With so many types of poha out there, it can get confusing to figure out which one works best. As a general rule of thumb, thicker poha is ideal for cooking, while thinner poha is better enjoyed raw.

Here is a handy breakdown of the different kinds of poha and their best uses:

Thick Poha

The thick, broad flakes can withstand cooking without turning mushy. Thick poha works great whether stir-frying, steaming, or making poha bhaji.

Medium or Classic Poha

With medium-sized flakes, this is the most commonly used poha for cooking. It strikes the best balance between getting perfectly tender and retaining some bite after cooking.

Thin or Fine Poha

These tiny, thin flakes are best used in no-cook recipes or eaten raw after being seasoned, as cooking will cause them to disintegrate.

In addition to size and thickness, poha flakes also differ based on processing.

Sada Poha

Sada means plain. True to its name, sada poha undergoes minimal processing. It has a lovely pale cream shade and makes a great choice for cooking.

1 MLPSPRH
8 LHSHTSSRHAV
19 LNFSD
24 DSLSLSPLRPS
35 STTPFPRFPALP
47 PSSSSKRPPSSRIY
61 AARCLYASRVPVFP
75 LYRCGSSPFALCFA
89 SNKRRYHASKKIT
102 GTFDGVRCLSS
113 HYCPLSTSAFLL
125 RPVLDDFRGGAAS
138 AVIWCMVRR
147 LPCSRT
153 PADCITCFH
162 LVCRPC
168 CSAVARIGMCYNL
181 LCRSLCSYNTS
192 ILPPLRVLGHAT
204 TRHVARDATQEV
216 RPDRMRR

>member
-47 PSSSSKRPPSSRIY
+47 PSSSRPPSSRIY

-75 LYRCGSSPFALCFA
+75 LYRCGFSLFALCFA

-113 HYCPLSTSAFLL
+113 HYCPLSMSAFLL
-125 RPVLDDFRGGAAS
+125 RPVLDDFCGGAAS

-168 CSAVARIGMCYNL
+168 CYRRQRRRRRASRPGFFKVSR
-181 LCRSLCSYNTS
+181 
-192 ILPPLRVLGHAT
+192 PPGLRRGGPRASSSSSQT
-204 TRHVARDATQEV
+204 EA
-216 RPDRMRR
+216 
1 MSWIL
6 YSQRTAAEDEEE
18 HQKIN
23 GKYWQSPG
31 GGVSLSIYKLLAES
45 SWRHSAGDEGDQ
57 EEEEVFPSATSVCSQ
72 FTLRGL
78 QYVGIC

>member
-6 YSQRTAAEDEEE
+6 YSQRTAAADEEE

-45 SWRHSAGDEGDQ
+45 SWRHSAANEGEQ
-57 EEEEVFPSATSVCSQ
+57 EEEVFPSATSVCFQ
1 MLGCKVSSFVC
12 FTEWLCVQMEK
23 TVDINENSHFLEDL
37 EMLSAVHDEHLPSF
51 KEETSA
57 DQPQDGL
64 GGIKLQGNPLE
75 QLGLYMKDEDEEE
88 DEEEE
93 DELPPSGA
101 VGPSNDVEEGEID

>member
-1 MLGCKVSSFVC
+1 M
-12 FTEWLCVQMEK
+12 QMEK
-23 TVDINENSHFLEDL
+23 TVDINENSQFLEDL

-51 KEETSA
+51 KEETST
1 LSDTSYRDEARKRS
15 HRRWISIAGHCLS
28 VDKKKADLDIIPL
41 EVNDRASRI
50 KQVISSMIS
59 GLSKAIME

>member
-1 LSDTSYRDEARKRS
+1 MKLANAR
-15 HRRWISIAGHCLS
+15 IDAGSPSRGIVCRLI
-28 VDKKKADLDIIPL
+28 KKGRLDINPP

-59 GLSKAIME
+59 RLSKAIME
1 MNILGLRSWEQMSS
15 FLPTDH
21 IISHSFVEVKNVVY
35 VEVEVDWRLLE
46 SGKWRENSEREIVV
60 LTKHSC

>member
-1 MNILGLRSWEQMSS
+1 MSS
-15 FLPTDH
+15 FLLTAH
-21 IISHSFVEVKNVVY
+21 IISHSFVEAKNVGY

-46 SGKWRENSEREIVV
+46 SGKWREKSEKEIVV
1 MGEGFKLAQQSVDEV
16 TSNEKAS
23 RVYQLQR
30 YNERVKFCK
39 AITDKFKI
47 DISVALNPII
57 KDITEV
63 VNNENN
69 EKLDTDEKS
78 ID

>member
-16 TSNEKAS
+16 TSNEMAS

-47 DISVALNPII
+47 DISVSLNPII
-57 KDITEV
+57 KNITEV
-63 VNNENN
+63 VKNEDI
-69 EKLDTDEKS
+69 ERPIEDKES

Fried Poha

As the name suggests, this poha variety is lightly fried in oil during production before being dried and flattened. It lends a deeper, golden color and nuttier flavor to dishes.

Now that you’re acquainted with this chameleon-like breakfast staple let’s learn how to cook it at home in two mouthwatering ways.

The Versatile Poha Recipe

Recipe 1: Lip-Smacking Maharashtrian Kanda Batata Poha

This classic Maharashtrian poha preparation featuring potato and onion makes for a flavorsome start to the day. Feel free to switch up the veggies depending on availability and personal preference.


• 2 cups medium thick poha (flattened rice)
• 3 medium potatoes, peeled and chopped
• 1 medium onion, finely chopped
• 1 large tomato, finely chopped
• 2 green chilies, minced
• Handful of curry leaves
• 1 teaspoon lemon juice
• 2 pinches of turmeric powder
• 1 teaspoon salt
• 2 tablespoons vegetable oil